Whether you are looking to treat yourself, top off a family meal in style or celebrate a special occasion, nothing will hit the spot quite like baklava. What is Baklava? From its thin, flaky pastry and decadent filling of nuts and spices to that perfect drizzle of honey on top, baklava is as close as your taste buds will get to heaven on earth. Here we take a look at the long and proud history of one the world’s most beloved desserts, and one of tastiest traditional Lebanese food options we serve at Manoosh.
The history of baklava is is long and eventful. When the Ottoman Empire came to power in the 14th century the history of baklava would be changed forever.
A Mesopotamian Miracle
While everyone from the Greeks to the Turks to the Armenians claim to have been the first to make baklava, it appears that credit must go to the Assyrians of Mesopotamia (a region comprising modern-day Iraq, Syria, Iran and Turkey). Scholars believe that this magical moment in human history took place around the 8th Century BC, with the first baklavas made in rather rustic conditions and baked in wood-fired ovens.
Thin as a Leaf
In Ancient times, Greek sailors and merchants were regular visitors to Mesopotamia and it didn’t take them long to become huge fans of this delicious new treat. Not only did they take home as many baklavas as they could carry, they even managed to get the recipe and by the 3rd Century BC baklava was being made and served in wealthy Greek households. The Greeks are even credited with making a major improvement to this popular treat by mastering the art of rolling the dough extremely thin. This perfect pastry was dubbed phyllo (Filo) – which is the Greek word for leaf – in reference to just how incredibly thin it was.
So Many Baklavas, so Little Time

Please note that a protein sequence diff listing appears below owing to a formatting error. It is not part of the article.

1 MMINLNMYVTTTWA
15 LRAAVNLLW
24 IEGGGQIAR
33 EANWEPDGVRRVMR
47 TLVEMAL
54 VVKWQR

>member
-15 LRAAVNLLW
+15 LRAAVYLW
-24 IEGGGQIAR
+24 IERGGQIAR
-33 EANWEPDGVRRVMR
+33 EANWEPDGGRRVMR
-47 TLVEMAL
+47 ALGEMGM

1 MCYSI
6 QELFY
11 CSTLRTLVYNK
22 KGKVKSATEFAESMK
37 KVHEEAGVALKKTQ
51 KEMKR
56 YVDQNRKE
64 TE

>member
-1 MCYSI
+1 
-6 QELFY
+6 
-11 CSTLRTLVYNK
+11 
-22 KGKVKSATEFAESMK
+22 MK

Word spread quickly about this amazing sweet and soon everyone from the ancient Persians and Romans to Asians and North Africans were making and enjoying baklava, often with their own subtle variations. Arabs added rosewater and cardamom, while the Armenians preferred cloves and cinnamon, and Serbian pastry chefs became famous for creating baklava with 100 layers or more. Unfortunately, baklava was still an extremely expensive and time consuming treat to create, therefore it remained a food associated with the wealthy or at least only enjoyed on special occasions.
One Baklava to Rule Them All
When the Ottoman Empire came to power in the 14th century the history of baklava would be changed forever. Almost all of the many cultures who had developed and perfected their own versions of baklava were swallowed up within Ottoman borders, which effectively meant that the making of baklava was consolidated. While many see this as a time when baklava’s creativity was crushed, others view this period as when baklava was perfected, as all of the region’s finest chefs were now working together. When the Ottoman Empire finally fell early in the 20th Century, baklava spread across Europe and beyond.
More Than Just a Delicious Treat
If baklava’s amazing taste isn’t enough for you, it also comes with a variety of health benefits making it yet another example of healthy Lebanese food. Walnuts, pine nuts and almonds are high in unsaturated fat (which can help to control cholesterol) and are a great source of vitamin E, copper, magnesium and folic acid. Baklava’s phyllo pastry is low in calories and free from both trans-fat and saturated fats, while that drizzle of honey can help to control blood sugar levels and even help fight cancer.
So How Is Baklava Made?
In a nutshell, baklava is made from layers of filo pastry filled with chopped nuts – usually walnuts, pine nuts, pistachios and almonds – and held together by syrup or honey.
Baklava is usually made in a large pan. The layers of filo pastry are laid out and lathered with oil and butter to give it that melt-in-your-mouth texture. Some recipes call for many layers of nuts, but often they are only two thick layers. Before they pastry and nuts are baked, the baklava is cut into pieces, usually following the same parallelogram pattern that makes the dish so instantly recognisable.
Once the pastry is baked, the syrup or honey is poured over the top. The dish is then left to sit, allowing the liquid to soak in. This gives baklava its dense, syrupy texture. The baklava is then garnished with ground nuts (usually pistachios – the greenness of the nuts are another recognisable characteristic).
Baklava is usually served at room temperature, so that you can get stuck in without burning your tongue!
Few could argue with baklava’s claim to be the most delicious and influential dessert of all, so when is the best time for baklava you ask? Any time at all! If you have a special occasion coming up or would just like to make today a whole lot better, drop by Manoosh or order from us online. We make the best Lebanese desserts in Sydney and our baklava is guaranteed to put a smile on your face. (Note: We now do vegan Baklavas!)